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Irish senators urge minister to bring in ad restrictions

| By Daniel O'Boyle
Irish senators called for restrictions on gambling advertisements and stressed the urgent need to establish a national regulator in a parliamentary debate today (23 April).

The calls were made in a series of statements on the future of gambling regulation to James Browne, the minister responsible for gambling regulation, in Seanad Éireann, the upper house of the Irish legislature.

Senators discussed the future of gambling regulation, including topics such as advertising and the creation of a new gambling regulator.

Fine Gael senator Mary Seery Kearney said that gambling advertisements should only be permitted before the 9pm watershed.

“My daughter is regularly exposed to gambling ads,” Kearney said. “She knows the name of one of the bookies. There are these attractive, fluffy ads making people lonely and isolated think it makes them less so. We need to require these ads to only be after the watershed.”

Kearney added that more awareness was needed for female problem gamblers, as most people still tend to associate problem gambling with men.

Fianna Fáil’s Shane Cassels praised Browne as someone who has the “steely toughness to see [the reform process] through”.

He added that the rise of online gambling caused a specific problem, especially when combined with tailored marketing.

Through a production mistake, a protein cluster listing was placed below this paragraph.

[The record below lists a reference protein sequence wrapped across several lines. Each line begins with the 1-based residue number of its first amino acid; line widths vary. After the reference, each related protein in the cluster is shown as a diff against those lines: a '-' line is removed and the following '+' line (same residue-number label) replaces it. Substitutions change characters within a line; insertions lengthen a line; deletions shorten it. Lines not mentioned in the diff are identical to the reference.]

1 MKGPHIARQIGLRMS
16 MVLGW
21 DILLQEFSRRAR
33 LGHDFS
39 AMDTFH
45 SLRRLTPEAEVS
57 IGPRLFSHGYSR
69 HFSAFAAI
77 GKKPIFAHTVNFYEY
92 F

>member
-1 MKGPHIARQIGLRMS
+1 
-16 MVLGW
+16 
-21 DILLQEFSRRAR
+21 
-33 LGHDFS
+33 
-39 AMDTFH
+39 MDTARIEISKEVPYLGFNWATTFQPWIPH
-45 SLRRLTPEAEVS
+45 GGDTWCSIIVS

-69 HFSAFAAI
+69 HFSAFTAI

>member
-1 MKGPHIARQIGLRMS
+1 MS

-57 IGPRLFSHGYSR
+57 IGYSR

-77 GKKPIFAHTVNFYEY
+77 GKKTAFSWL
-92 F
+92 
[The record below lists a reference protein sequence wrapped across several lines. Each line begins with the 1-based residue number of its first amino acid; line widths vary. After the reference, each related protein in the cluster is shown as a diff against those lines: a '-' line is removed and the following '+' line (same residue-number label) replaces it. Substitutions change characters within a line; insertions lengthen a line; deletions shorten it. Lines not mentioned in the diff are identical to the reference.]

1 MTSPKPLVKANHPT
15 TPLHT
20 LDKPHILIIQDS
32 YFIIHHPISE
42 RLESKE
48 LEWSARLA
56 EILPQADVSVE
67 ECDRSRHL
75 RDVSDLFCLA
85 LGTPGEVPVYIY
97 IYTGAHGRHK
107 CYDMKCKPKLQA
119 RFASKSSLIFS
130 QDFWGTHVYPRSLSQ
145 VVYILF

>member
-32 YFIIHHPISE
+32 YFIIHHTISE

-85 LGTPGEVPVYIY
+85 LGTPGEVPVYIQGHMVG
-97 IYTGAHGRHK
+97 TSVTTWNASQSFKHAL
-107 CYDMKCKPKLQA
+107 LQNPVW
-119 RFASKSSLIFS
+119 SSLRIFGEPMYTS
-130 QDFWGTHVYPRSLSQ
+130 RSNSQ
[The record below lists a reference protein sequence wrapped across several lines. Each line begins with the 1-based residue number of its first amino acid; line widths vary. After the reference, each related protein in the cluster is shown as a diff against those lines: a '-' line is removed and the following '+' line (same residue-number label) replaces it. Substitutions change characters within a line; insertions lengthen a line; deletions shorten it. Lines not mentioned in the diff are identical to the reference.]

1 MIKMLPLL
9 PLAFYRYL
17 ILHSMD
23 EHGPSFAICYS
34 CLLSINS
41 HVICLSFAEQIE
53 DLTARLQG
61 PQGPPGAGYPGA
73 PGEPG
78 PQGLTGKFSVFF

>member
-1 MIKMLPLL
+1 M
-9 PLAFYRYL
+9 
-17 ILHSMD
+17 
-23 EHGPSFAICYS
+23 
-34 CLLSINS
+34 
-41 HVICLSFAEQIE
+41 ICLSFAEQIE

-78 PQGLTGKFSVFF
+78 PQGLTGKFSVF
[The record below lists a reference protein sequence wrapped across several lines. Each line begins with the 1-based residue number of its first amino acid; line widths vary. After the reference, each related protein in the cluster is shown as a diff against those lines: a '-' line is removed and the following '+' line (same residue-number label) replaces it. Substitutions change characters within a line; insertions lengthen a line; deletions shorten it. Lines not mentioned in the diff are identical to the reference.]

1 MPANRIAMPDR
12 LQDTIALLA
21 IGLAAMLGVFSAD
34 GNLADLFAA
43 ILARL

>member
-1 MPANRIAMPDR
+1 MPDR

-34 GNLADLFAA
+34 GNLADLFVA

“They get you hooked. They keep you hooked,” he said. 

In addition, Cassels criticised sports sponsorship and suggested that sports clubs need to be more willing to reject gambling sponsorships without legislative interference.

“There’s a broader social responsibility for everyone,” he said. “Shamrock Rovers are sponsored by 888. There is a social duty of care here and everyone has a part to play in that.”

Ireland has been taking steps to establish a new gambling regulator since the Gaming and Lotteries (Amendment) Bill – which came into law in 2019 – was first published in 2013. Fine Gael senator Barry Ward said he welcomed this, and emphasised that there should be one single regulator, rather than multiple covering different parts of the industry.

The creation of this regulator was previously pushed back to this year, and may be pushed back further, but independent senator Alice-Mary Higgins urged Browne to ensure the regulator is in place by the end of 2022.

“Please do not let the creation of a gambling regulator be postponed until 2023,” she said.

Higgins added that urgency was also needed for restriction of advertising, noting that there was an abundance of gambling marketing not only on television and radio, but also online.

Fianna Fáil’s Denis O’Donovan said that any future gambling regulation should also include loot box mechanisms in video games.

“It’s not just about gambling, it’s about the whole issue of loot boxes as well,” he said.  “We need to regulate these.”

However, he added that he hoped any proposals for gambling reform would protect the jobs of those who work in the Irish racing industry.

“It’s unfair to represent all those who work in the horse racing and greyhound racing industry like this,” he said.

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